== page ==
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23andMe, GSK Ink Exclusive Drug Target Discovery Pact

NEW YORK (GenomeWeb) – GlaxoSmithKline and 23andMe announced today that they have signed a four-year drug discovery collaboration deal in which both partners will initially contribute 50 percent of the funding, will have the ability to advance targets together or independently, and will share in the proceeds from any new drugs developed within the partnership.

Additionally, GSK said it has made a $300 million equity investment in 23andMe.

Consumer genomics firm 23andMe currently has more than 5 million customers, 80 percent of whom have consented to share their genetic and phenotypic data for research purposes. Within this collaboration, 23andMe and GSK will only utilize deidentified data from consenting customers. GSK is aiming to leverage 23andMe's database and apply genetic data to select drug targets with a higher probability of success, identify subgroups of patients that are more likely to respond to target drugs, more efficiently recruit patients into clinical trials.

"Partnering with 23andMe… will help to shift our research and development organization to be 'driven by genetics,'" GSK CSO Hal Barron said in a statement.

23andMe also has drug development ambitions and launched its own therapeutics group in 2015, headed by former Genentech executive Richard Scheller. Through this partnership, 23andMe — a relatively small player in the drug development field — will benefit from GSK's data sources, in-house target validation and genetics expertise, as well as its manufacturing, commercial operations, and scale.

For the duration of the collaboration, GSK will be 23andMe's exclusive collaborator for drug target discovery, and have the option to extend the four-year partnership into a fifth year. Though 23andMe and GSK will initially fund the drug discovery efforts equally, the companies have certain rights to reduce their funding shares for any programs under the collaboration.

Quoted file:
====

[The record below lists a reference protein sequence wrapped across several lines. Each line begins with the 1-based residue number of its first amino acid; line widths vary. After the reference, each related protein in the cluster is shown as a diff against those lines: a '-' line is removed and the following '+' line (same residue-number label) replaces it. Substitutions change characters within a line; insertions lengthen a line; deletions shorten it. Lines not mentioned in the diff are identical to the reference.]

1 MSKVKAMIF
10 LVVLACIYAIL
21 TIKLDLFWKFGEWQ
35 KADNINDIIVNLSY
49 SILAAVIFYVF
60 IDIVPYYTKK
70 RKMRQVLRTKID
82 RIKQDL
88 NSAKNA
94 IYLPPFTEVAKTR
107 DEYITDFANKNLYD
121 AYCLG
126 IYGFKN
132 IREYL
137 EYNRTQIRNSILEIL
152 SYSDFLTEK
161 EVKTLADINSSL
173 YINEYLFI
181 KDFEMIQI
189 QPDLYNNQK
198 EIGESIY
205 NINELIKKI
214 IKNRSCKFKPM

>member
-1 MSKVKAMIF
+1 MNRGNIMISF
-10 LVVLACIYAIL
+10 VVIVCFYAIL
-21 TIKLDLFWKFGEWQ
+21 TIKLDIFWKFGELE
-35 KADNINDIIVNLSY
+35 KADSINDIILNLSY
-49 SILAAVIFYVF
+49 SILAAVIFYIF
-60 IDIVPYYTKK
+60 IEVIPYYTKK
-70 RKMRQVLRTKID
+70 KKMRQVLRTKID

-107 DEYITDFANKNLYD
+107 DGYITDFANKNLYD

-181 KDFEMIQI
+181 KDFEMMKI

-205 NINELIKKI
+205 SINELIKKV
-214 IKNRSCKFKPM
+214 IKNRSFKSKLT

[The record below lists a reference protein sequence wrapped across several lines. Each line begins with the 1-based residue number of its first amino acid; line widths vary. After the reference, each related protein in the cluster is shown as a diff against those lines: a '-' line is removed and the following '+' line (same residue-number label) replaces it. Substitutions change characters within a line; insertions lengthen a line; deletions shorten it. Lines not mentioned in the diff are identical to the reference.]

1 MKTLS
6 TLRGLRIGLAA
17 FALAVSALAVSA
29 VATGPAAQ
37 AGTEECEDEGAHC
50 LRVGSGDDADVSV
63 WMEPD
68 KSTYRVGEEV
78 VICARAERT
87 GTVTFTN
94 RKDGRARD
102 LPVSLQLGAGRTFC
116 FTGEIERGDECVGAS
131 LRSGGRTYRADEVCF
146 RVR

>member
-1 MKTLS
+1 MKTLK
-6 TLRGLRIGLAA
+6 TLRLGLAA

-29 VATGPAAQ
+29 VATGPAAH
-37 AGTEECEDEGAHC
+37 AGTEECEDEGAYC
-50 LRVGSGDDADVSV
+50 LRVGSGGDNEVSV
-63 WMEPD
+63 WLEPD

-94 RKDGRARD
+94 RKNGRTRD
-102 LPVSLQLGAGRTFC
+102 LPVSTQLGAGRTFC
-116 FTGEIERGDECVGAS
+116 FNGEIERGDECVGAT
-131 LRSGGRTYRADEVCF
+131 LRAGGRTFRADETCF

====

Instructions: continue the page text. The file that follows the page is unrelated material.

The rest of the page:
A GSK-23andMe team will each contribute resources and expertise to identifying and prioritizing targets, and the companies expect to advance multiple drug targets per year. Additionally, either company can independently pursue targets that the companies decide not to collaborate on.

To kick off the collaboration, GSK said it will contribute an LRRK2 inhibitor in preclinical development for Parkinson's disease, and will leverage 23andMe's large database of genotype-phenotype associations and statistical analytical tools. Mutations in LRRK2 are known to cause Parkinson's, and 23andMe has a large number of customers who have consented to partake in research and who are aware of their LRRK2 variant status.

23andMe, meanwhile, hasn't yet detailed which initial targets or indications it will pursue within the collaboration. During a conference call to announce the partnership today, Scheller noted that the company has drug discovery projects in a number of areas, including autoimmune disorders, cancer immunotherapy, cardiovascular disease, osteoarthritis, and liver disease.

"Just today we're disclosing [these projects] to GSK," he said.

The companies also said they would publish papers on the discoveries resulting from their collaboration. Although the terms of the tie up with GSK restrict 23andMe from inking any new collaborations around drug target discovery for the next four-to-five years, 23andMe said it will continue to provide data and analyses to academics and researchers in other areas.

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